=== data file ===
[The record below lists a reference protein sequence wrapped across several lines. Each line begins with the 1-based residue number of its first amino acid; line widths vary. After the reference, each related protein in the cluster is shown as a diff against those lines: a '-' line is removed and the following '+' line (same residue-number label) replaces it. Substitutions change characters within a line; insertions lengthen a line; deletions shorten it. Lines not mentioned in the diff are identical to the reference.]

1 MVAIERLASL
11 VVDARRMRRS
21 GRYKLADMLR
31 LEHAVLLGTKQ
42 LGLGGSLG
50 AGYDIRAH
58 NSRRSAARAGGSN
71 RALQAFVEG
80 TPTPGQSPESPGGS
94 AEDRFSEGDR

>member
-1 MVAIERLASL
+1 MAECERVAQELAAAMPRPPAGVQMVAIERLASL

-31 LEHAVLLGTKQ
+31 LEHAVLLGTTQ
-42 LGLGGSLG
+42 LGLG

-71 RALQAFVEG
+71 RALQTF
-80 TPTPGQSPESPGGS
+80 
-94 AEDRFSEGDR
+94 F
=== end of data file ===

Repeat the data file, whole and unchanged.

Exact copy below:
[The record below lists a reference protein sequence wrapped across several lines. Each line begins with the 1-based residue number of its first amino acid; line widths vary. After the reference, each related protein in the cluster is shown as a diff against those lines: a '-' line is removed and the following '+' line (same residue-number label) replaces it. Substitutions change characters within a line; insertions lengthen a line; deletions shorten it. Lines not mentioned in the diff are identical to the reference.]

1 MVAIERLASL
11 VVDARRMRRS
21 GRYKLADMLR
31 LEHAVLLGTKQ
42 LGLGGSLG
50 AGYDIRAH
58 NSRRSAARAGGSN
71 RALQAFVEG
80 TPTPGQSPESPGGS
94 AEDRFSEGDR

>member
-1 MVAIERLASL
+1 MAECERVAQELAAAMPRPPAGVQMVAIERLASL

-31 LEHAVLLGTKQ
+31 LEHAVLLGTTQ
-42 LGLGGSLG
+42 LGLG

-71 RALQAFVEG
+71 RALQTF
-80 TPTPGQSPESPGGS
+80 
-94 AEDRFSEGDR
+94 F